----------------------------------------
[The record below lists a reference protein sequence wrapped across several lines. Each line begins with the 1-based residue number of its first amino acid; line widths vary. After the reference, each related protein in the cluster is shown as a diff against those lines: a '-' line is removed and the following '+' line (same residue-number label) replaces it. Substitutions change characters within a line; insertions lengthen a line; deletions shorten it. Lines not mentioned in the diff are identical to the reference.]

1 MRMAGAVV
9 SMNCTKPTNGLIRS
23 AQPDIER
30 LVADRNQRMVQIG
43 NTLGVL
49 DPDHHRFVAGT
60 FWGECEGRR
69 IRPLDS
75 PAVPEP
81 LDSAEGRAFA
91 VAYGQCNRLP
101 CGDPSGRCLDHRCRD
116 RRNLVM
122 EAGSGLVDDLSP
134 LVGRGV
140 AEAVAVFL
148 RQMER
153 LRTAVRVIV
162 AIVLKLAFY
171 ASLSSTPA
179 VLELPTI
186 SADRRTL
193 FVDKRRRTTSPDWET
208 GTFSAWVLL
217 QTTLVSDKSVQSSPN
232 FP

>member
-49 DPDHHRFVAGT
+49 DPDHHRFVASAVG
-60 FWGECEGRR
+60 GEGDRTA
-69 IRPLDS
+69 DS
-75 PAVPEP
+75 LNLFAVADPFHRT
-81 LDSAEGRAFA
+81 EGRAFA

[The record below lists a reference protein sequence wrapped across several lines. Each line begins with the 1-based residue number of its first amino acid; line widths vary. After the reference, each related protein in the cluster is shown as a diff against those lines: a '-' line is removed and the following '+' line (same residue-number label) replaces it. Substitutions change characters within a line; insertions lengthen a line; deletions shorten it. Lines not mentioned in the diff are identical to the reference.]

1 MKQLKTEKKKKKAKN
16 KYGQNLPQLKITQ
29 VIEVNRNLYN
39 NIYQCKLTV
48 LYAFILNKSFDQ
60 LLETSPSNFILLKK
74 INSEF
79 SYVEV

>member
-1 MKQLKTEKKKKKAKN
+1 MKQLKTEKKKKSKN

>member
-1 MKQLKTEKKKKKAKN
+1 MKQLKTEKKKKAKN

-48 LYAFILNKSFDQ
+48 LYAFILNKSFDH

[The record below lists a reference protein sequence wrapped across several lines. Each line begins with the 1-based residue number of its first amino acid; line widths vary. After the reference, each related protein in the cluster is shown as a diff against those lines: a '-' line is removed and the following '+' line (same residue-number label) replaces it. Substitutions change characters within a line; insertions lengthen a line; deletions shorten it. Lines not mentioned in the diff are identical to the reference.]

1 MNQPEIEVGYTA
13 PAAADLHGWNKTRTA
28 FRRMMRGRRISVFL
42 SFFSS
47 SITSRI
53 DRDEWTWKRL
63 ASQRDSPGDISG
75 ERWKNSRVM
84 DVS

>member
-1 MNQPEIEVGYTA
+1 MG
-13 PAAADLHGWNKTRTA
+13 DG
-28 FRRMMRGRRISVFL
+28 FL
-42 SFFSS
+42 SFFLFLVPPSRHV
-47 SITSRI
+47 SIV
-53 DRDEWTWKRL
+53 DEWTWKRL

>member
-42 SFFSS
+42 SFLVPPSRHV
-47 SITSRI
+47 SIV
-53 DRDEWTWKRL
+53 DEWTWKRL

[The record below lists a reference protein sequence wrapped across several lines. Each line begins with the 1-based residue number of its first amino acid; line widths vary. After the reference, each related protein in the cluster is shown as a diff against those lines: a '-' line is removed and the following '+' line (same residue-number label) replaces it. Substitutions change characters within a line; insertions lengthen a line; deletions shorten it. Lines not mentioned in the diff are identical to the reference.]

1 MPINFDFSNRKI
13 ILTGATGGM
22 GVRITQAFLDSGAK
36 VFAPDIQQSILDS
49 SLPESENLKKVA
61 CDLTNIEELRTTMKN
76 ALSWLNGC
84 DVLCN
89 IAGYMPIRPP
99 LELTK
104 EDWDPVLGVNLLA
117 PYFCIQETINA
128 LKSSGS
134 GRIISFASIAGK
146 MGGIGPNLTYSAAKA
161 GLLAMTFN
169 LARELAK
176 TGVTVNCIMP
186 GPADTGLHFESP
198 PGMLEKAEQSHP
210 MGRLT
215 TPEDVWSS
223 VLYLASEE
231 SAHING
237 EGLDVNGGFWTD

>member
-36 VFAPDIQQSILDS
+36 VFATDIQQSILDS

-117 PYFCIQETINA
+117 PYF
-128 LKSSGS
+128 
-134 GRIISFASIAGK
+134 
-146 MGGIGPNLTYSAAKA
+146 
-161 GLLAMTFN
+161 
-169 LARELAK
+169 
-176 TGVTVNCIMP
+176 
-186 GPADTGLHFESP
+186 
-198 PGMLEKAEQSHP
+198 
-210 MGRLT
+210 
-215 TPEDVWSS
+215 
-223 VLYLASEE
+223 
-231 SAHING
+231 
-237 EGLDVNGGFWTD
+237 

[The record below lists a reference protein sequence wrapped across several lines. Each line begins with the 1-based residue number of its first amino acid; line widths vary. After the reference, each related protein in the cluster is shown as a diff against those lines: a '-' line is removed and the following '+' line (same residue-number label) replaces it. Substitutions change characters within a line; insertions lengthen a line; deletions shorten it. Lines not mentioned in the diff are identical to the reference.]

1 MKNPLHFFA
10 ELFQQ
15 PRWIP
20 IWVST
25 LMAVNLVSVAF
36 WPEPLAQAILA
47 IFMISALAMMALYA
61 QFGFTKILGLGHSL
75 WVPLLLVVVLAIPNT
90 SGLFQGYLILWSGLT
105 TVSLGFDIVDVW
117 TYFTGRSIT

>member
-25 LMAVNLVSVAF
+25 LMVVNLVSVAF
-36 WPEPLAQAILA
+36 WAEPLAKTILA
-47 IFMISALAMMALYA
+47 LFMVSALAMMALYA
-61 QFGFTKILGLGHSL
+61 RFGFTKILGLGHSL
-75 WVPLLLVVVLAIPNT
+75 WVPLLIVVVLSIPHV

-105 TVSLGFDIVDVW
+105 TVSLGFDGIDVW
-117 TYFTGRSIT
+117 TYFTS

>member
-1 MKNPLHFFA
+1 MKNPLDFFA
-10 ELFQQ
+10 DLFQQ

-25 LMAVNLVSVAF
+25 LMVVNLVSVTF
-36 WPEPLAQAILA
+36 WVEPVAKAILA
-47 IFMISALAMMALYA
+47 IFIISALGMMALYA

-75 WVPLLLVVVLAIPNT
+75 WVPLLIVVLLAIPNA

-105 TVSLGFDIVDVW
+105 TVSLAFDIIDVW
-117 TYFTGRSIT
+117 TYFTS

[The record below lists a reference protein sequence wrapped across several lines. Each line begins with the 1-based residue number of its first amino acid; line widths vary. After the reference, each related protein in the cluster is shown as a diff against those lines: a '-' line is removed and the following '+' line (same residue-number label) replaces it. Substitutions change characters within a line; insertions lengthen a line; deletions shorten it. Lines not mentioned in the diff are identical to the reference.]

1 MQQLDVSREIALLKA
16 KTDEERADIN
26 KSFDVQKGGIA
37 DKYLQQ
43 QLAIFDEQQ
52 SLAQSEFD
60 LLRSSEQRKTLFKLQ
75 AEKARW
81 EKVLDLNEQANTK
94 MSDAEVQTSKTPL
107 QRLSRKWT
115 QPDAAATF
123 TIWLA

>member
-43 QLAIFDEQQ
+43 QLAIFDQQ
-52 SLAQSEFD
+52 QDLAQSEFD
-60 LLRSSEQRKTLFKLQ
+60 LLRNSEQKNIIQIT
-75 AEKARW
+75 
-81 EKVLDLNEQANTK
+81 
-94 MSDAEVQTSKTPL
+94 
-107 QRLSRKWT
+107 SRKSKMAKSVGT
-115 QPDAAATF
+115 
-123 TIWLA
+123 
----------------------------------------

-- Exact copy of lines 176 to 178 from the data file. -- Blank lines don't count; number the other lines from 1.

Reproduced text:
-25 LMAVNLVSVAF
+25 LMVVNLVSVTF
-36 WPEPLAQAILA